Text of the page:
13 Songs, 51 Minutes

EDITORS’ NOTES

Steve Azar’s fourth studio album opens with the warmth and familiarity of a favorite classic rock song you might’ve heard flow from the speakers of your parents’ car. “I’ll Find Me” sets the mood with the summery tones of a vintage Les Paul burning through an old tube amp, a lazy-sounding slide guitar, and a grinding organ, all coming together under Azar’s earnest voice as he muses wistfully about trying to find his identity after losing someone who was a big part of him. “Sunshine” follows with a similar mood, but the lyrics shift gears to sing of a newfound love with simple poetry and breezy acoustic guitar picking that recalls Tom Petty’s “Angel Song” from the 1996 soundtrack to She’s the One. “Hard Road” is another standout ballad carried by the rootsy twang resonating off a Dobro guitar, sparse pedal-steel notes, and road-trip-themed words that serve as a metaphor for the complexity of relationships. Things pick up on “Moo La Moo,” a honky-tonkin’ recession rocker where Azar croons a funny hook in the chorus refrain, “There’s too much month at the end of the money.”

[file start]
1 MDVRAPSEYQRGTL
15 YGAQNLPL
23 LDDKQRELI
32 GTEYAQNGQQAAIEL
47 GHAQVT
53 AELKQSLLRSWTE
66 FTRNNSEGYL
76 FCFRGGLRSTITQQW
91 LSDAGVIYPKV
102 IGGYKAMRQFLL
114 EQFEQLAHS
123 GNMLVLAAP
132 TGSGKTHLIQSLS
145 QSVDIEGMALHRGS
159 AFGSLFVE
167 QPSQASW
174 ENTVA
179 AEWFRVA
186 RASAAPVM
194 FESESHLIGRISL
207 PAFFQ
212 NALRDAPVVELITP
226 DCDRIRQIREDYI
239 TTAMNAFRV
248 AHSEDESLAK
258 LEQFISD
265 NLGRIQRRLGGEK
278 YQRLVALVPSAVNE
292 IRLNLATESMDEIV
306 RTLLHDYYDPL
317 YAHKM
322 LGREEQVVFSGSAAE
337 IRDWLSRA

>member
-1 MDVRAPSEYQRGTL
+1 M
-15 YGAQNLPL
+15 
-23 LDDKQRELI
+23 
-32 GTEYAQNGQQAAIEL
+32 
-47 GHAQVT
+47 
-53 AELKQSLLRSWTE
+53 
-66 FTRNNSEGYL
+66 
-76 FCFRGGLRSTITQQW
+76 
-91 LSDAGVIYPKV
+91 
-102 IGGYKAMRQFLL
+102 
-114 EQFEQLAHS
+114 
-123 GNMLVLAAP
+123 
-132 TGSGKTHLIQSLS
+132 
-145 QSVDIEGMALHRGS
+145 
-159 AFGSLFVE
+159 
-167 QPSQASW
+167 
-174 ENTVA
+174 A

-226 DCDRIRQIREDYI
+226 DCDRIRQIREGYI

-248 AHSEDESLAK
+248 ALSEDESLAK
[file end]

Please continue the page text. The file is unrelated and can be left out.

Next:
EDITORS’ NOTES

Steve Azar’s fourth studio album opens with the warmth and familiarity of a favorite classic rock song you might’ve heard flow from the speakers of your parents’ car. “I’ll Find Me” sets the mood with the summery tones of a vintage Les Paul burning through an old tube amp, a lazy-sounding slide guitar, and a grinding organ, all coming together under Azar’s earnest voice as he muses wistfully about trying to find his identity after losing someone who was a big part of him. “Sunshine” follows with a similar mood, but the lyrics shift gears to sing of a newfound love with simple poetry and breezy acoustic guitar picking that recalls Tom Petty’s “Angel Song” from the 1996 soundtrack to She’s the One. “Hard Road” is another standout ballad carried by the rootsy twang resonating off a Dobro guitar, sparse pedal-steel notes, and road-trip-themed words that serve as a metaphor for the complexity of relationships. Things pick up on “Moo La Moo,” a honky-tonkin’ recession rocker where Azar croons a funny hook in the chorus refrain, “There’s too much month at the end of the money.”

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